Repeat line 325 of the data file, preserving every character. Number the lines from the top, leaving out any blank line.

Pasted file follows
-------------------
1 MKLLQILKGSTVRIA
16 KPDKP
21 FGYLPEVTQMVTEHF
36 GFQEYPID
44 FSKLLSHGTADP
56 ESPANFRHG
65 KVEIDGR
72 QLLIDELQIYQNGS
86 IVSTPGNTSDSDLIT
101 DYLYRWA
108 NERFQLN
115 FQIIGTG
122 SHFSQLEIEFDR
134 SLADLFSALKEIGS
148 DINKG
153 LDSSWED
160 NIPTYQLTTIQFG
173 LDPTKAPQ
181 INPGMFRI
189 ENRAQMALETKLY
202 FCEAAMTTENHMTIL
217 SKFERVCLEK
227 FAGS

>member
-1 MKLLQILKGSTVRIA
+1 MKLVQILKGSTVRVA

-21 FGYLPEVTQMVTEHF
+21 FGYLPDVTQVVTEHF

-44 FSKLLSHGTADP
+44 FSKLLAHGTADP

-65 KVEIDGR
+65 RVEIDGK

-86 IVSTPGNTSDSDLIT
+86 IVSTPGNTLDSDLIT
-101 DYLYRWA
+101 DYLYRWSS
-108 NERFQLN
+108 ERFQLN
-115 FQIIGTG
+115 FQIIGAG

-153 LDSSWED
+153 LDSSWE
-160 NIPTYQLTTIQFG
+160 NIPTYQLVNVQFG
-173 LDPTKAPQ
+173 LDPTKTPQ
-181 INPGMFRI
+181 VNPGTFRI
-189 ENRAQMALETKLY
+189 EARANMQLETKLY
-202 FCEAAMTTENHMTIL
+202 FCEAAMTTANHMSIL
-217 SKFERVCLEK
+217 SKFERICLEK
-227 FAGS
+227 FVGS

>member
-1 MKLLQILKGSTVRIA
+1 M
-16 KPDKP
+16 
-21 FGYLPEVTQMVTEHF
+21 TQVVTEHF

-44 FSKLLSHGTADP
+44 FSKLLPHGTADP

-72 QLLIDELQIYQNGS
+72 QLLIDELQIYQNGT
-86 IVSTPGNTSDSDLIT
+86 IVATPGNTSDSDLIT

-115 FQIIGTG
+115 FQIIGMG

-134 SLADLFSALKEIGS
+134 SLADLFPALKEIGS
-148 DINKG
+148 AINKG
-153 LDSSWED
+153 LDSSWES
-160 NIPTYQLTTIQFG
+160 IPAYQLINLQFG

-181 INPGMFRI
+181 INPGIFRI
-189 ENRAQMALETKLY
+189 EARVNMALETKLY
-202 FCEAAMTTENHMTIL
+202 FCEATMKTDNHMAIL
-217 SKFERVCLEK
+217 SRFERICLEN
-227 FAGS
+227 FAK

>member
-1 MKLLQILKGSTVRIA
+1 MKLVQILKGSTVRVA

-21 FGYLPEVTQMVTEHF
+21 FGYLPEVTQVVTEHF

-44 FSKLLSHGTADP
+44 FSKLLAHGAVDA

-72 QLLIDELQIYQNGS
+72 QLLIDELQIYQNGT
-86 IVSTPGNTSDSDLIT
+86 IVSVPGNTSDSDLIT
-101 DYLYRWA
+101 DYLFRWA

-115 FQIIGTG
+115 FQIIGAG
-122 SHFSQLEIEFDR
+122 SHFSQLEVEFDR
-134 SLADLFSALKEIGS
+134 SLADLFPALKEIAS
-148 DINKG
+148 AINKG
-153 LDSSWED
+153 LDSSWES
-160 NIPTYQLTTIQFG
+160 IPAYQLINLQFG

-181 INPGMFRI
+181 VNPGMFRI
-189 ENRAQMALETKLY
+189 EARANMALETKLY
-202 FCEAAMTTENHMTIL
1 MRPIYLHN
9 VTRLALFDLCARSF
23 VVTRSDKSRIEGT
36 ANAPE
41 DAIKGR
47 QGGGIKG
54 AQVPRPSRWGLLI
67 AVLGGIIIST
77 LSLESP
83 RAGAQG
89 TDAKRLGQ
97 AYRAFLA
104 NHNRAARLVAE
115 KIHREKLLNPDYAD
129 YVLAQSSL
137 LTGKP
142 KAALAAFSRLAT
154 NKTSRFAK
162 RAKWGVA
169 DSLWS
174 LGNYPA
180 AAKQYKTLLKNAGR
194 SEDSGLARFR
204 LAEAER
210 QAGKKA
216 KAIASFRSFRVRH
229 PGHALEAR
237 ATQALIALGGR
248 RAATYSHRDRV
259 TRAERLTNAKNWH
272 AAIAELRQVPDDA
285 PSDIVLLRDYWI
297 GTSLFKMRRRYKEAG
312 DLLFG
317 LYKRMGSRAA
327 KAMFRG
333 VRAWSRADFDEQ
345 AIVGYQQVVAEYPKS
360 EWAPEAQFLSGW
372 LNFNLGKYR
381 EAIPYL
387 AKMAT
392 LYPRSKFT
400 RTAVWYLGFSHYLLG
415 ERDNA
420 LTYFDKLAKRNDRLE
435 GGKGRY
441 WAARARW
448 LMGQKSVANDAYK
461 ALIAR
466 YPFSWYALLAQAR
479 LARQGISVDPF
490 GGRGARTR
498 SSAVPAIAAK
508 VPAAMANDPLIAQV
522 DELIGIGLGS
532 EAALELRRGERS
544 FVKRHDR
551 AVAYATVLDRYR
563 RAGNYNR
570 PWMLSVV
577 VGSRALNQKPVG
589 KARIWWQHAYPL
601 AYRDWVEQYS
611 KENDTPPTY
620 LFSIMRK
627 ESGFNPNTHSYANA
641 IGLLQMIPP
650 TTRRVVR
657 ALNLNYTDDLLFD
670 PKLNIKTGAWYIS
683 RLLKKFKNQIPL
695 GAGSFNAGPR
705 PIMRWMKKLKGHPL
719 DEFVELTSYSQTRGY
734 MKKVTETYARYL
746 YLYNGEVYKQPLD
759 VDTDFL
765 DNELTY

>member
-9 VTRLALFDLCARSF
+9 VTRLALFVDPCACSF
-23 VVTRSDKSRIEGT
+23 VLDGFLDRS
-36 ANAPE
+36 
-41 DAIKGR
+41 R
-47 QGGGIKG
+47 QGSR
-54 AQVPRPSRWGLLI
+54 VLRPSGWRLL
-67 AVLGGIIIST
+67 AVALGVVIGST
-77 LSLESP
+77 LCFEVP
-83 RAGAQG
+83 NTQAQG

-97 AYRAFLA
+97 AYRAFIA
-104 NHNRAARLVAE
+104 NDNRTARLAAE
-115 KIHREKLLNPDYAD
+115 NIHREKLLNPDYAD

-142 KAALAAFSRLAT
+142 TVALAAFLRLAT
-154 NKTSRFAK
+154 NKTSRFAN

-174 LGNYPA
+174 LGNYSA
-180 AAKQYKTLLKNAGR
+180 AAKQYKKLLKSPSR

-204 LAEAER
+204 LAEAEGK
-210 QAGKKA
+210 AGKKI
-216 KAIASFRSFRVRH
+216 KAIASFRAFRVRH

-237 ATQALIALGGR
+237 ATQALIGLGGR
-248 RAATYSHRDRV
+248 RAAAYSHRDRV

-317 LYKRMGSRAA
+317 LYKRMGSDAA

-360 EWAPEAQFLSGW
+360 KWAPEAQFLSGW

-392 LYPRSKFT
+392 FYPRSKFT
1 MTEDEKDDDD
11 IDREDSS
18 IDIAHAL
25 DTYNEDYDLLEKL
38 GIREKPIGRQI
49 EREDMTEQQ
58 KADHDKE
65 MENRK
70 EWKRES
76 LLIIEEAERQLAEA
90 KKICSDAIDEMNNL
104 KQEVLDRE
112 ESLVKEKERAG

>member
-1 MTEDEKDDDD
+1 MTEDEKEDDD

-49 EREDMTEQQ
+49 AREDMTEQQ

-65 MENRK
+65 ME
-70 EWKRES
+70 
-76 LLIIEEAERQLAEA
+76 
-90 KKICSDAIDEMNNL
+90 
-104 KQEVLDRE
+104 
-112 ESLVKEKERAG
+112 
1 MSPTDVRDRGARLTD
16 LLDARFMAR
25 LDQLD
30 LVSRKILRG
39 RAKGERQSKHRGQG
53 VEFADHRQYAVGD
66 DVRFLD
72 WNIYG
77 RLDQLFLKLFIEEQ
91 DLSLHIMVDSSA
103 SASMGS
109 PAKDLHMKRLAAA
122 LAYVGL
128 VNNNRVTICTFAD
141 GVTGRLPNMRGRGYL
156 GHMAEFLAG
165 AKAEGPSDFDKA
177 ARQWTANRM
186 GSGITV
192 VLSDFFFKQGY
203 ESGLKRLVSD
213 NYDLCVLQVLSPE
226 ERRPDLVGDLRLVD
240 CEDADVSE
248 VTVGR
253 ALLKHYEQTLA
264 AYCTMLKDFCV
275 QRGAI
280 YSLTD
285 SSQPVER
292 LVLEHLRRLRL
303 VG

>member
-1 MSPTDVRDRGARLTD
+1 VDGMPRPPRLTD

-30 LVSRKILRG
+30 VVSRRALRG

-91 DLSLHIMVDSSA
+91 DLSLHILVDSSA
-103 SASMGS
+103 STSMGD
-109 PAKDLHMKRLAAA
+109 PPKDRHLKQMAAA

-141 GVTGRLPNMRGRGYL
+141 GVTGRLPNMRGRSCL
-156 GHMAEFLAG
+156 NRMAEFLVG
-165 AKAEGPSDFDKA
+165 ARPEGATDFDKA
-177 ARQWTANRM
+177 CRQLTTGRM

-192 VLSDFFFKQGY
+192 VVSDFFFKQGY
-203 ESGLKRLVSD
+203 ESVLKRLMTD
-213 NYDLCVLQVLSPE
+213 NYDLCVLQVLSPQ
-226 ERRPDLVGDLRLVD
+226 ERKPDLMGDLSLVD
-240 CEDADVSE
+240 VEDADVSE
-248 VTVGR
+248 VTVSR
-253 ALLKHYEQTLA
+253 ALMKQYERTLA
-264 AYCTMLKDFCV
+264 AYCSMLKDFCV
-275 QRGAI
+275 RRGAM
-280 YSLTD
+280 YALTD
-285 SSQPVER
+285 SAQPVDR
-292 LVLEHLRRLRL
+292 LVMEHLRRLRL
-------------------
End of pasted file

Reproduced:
-165 AKAEGPSDFDKA